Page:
Over time, current club locations may not continue to be desirable because of changes in demographics within the surrounding area or a decline in shopping traffic, including traffic generated by other nearby clubs. We may not be able to terminate a particular lease if or when we would like to do so. If we decide to close clubs, we are generally required to continue to pay rent and operating expenses for the balance of the lease term, which could be expensive. Even if we are able to assign or sublease vacated locations where our lease cannot be terminated, we may remain liable on the lease obligations if the assignee or sublessee does not perform.

Non-compliance with privacy and information security laws, especially as it relates to maintaining the security of member-related personal information, may damage our business and reputation with members, or result in our incurring substantial additional costs and becoming subject to litigation.

The use of individually identifiable data by our business is regulated at the federal and state levels. Privacy and information security laws and regulations change, and compliance with them may result in cost increases due

 

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to necessary systems changes and the development of new administrative processes. If we fail to comply with these laws and regulations or experience a data security breach, our reputation could be damaged, possibly resulting in lost future business, and we could be subjected to additional legal or financial risk as a result of non-compliance.

For example, as do most retailers and wholesale club operators, we and certain of our service providers receive certain personal information about our members. In addition, our online operations at www.bjs.com depend upon the secure transmission of confidential information over public networks. A compromise of our security systems or those of some of our business partners that results in our members’ personal information being obtained by unauthorized persons could adversely affect our reputation with our members and others, as well as our operations, results of operations, financial condition and liquidity, and could result in litigation against us or the imposition of penalties. In addition, a security breach could require that we expend significant additional resources related to the security of information systems and could result in a disruption of our operations.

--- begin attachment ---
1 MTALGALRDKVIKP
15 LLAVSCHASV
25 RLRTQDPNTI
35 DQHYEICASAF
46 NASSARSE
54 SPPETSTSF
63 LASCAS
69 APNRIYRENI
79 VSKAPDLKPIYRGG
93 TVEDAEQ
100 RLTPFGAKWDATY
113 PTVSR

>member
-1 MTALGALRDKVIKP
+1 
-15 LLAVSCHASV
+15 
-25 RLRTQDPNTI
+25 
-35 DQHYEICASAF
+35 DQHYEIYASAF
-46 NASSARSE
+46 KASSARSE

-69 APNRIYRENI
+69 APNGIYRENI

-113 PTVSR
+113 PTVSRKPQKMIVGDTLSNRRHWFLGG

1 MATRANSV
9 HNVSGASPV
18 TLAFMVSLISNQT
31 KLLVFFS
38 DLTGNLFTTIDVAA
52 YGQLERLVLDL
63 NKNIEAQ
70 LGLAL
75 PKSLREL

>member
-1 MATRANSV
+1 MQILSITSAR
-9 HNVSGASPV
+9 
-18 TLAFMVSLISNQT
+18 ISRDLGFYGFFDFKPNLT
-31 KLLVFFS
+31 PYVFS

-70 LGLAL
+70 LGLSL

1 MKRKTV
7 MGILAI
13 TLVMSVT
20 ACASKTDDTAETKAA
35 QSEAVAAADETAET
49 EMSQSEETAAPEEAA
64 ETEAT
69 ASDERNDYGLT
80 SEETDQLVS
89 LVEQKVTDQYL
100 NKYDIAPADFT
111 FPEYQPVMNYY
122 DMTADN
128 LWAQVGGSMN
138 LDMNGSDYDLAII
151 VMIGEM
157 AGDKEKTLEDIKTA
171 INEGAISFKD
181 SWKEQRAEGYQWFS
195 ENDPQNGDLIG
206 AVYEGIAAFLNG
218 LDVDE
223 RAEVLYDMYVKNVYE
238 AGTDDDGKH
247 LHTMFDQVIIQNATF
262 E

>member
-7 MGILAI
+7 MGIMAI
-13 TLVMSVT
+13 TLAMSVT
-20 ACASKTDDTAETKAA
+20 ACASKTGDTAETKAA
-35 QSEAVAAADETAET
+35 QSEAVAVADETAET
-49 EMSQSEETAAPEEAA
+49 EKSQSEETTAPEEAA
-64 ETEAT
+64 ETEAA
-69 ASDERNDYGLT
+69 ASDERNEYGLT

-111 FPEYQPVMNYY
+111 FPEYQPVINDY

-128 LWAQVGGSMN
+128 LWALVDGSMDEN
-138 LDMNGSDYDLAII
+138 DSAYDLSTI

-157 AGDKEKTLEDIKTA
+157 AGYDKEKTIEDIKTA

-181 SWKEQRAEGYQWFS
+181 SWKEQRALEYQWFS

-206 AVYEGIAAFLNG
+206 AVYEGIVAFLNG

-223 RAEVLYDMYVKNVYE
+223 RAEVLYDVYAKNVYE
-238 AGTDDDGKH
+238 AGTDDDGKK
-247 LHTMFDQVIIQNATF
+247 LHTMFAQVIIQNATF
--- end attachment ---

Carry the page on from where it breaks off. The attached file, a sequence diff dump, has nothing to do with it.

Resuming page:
Federal, state, regional and local laws and regulations relating to the cleanup, investigation, use, storage, discharge and disposal of hazardous materials, hazardous and non-hazardous wastes and other environmental matters could adversely impact our business, financial condition and results of operations.

We are subject to a wide variety of federal, state, regional and local laws and regulations relating to the use, storage, discharge and disposal of hazardous materials, hazardous and non-hazardous wastes and other environmental matters. Failure to comply with these laws could result in harm to our members, employees or others, significant costs to satisfy environmental compliance, remediation or compensatory requirements, private party claims, or the imposition of severe penalties or restrictions on operations by governmental agencies or courts that could adversely affect our business, financial condition, cash flows and results of operations. In addition, risks of substantial costs and liabilities, including for the investigation and remediation of past or present contamination at our current or former properties (whether or not caused by us), are inherent in our operations, particularly with respect to our gasoline stations. There can be no assurance that substantial costs and liabilities for the investigation and remediation of contamination will not be incurred.